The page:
Turn detective and worry if the seller seems less than keen to answer your questions or provide the information you’re asking for.

4/ Paying the list price!

Admittedly it’s not terribly British and few females know how far to go here, but don’t assume you have to pay the asking price – especially if you’re paying cash.

Remember you’re the one in a strong position – there are thousands of cars for sale and you, as a buyer, are a very valuable asset. has valuable tips about haggling, as well as advice on assessing potential repair costs and hidden money traps.

5/ Not trying it out for size

There’s a reason that test drives exist. Rather like the motoring equivalent of the changing room, the test drive lets you try out your prospective car for size. From the very practical ‘can I reach the pedals comfortably?’ and ‘is my vision good enough in this car?’ to the rather more subjective ‘do I feel good in this?’ test driving gives you the opportunity to sample how owning the car will feel day-to-day.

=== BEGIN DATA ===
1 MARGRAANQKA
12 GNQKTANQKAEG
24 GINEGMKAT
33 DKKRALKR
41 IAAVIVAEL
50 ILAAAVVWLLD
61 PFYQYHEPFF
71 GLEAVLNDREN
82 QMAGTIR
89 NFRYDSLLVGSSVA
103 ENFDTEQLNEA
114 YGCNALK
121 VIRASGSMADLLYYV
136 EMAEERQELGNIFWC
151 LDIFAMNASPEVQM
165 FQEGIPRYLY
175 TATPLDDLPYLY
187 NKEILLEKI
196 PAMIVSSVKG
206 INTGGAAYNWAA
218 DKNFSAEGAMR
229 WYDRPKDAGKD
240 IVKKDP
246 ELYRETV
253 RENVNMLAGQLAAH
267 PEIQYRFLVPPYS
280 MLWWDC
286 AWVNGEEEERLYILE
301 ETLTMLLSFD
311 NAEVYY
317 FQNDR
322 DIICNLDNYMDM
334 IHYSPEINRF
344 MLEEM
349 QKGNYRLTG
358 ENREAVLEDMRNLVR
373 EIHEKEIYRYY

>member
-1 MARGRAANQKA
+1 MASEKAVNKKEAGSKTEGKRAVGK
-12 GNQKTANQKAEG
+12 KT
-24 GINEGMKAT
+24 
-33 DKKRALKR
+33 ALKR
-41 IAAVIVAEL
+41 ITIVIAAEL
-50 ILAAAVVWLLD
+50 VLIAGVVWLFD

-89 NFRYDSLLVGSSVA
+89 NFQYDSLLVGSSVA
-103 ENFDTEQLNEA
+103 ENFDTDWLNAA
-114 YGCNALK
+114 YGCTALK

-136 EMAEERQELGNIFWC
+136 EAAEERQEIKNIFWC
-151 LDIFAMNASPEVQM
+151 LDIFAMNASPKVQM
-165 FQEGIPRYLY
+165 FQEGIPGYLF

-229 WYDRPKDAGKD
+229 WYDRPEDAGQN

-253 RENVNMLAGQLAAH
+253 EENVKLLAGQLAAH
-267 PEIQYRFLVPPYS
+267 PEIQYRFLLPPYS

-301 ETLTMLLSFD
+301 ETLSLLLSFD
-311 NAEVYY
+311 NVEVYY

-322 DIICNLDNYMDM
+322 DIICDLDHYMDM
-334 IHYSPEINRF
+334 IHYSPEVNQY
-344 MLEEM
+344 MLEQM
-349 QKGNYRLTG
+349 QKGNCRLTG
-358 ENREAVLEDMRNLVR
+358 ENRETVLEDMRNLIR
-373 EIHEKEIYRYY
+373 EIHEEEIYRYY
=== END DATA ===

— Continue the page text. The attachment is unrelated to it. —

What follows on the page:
And if it doesn’t feel totally right, don’t be afraid to walk away because there will be another better car that’s right for you, given shopping time.

guestblog This is a Guest Blog from Jennings Ford Direct, part of Jennings Motor Group, the North East’s largest independent car dealer group. All used Ford cars come with a package of reassuring benefits including comprehensive HPI and RAC checks as well as an impressive 2 year warranty.

NB: Jennings has won Ford’s prestigious ‘Chairman’s Award’ on 17 separate occasions over the last 20 years.

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Let’s pick on women drivers, again, says Erin

how-can-women-be-bad-drivers-if-we-never-let-them-out-of-the-kitNot content with winding women drivers up in November, Erin Baker (Telegraph Cars MD) has posted the same feature again in December about why women drivers drive her mad.

And mad she clearly is. According to her ‘some’ women drivers need to up their game. Shock horror. She’s right of course in the same way as ‘some’ male drivers cause the most serious accidents.

But by using her sensational heading she has seriously raised my hackles which is not to be recommended.

Now I must confess I’m not 100% sure where my biological hackles live when they’re at home but when they are raised, my jaw strengthens in a contentious pout, my temples tingle and I imagine my face takes on a rouge-ish bad tempered look.

Not a pretty sight and one we can all do without at this time of merry festive cheer to all men (and women…).

So what do women drivers do so badly?

This is the gist of Erin’s Queen Bee vitriol…

1/ That ‘some’ women drive badly?

I’m sure she’s right.

2/ That some women sit in the outer lane encouraging others to undertake?

That’s back to the Highway Code naughty step for you Erin…